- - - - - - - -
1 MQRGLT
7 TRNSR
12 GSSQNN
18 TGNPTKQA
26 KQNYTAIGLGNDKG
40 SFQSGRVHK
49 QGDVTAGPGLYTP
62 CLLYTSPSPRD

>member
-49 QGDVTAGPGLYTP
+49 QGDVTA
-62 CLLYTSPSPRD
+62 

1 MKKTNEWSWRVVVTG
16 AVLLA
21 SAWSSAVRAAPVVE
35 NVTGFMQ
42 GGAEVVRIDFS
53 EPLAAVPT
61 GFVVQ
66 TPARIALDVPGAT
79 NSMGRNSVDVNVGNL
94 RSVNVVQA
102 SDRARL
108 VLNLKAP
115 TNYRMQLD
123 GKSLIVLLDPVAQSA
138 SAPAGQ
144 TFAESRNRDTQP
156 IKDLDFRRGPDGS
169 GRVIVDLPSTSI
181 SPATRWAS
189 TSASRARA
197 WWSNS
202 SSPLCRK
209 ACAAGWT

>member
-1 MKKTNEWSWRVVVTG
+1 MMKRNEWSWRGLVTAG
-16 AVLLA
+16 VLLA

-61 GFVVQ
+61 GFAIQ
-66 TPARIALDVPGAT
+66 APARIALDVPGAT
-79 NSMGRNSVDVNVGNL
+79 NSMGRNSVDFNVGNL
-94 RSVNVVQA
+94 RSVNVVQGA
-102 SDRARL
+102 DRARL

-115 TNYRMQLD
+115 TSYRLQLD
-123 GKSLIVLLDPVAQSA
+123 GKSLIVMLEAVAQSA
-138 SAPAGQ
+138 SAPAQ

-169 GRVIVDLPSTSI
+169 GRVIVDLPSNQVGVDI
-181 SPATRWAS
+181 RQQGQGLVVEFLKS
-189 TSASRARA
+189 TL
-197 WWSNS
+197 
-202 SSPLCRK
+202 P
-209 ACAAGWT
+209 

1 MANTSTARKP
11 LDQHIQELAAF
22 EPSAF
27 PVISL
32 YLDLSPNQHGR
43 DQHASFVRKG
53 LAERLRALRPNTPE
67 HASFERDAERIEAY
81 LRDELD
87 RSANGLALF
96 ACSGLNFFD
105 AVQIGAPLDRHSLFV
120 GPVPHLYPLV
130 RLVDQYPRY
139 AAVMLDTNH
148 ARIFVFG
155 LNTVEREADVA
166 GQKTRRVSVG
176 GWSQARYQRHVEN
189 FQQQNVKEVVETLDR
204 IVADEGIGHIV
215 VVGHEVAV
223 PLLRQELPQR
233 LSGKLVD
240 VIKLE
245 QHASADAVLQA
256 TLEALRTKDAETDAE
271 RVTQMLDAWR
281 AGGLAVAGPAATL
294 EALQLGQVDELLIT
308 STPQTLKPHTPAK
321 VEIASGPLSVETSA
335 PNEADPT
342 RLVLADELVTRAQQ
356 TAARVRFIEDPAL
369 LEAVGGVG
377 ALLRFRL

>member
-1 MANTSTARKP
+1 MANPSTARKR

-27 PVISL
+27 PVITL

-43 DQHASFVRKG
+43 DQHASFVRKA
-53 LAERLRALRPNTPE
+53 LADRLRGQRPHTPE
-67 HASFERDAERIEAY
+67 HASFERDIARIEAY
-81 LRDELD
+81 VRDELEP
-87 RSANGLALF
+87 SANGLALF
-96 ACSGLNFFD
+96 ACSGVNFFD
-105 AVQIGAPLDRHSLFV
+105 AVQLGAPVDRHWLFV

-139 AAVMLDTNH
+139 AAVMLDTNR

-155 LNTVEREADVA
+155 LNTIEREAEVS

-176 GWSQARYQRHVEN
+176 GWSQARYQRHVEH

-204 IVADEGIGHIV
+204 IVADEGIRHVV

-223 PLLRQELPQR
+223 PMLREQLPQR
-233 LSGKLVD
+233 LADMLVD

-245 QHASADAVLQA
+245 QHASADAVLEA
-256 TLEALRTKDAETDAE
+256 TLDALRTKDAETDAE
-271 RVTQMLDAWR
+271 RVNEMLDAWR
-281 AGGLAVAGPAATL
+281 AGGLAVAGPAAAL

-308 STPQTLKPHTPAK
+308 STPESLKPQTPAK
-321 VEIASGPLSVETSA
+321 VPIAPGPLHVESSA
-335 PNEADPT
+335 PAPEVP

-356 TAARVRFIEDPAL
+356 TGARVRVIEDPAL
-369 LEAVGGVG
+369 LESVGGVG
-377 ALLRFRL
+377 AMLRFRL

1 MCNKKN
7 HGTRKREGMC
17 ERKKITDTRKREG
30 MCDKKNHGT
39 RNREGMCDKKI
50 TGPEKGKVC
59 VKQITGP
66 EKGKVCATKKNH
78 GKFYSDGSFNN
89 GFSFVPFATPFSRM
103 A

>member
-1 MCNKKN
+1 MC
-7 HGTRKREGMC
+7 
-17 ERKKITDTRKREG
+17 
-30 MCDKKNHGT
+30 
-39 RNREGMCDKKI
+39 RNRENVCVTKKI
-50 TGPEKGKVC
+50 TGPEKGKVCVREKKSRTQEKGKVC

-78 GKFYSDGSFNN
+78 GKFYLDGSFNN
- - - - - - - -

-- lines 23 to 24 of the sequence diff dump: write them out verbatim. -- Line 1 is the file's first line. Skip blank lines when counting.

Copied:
94 RSVNVVQA
102 SDRARL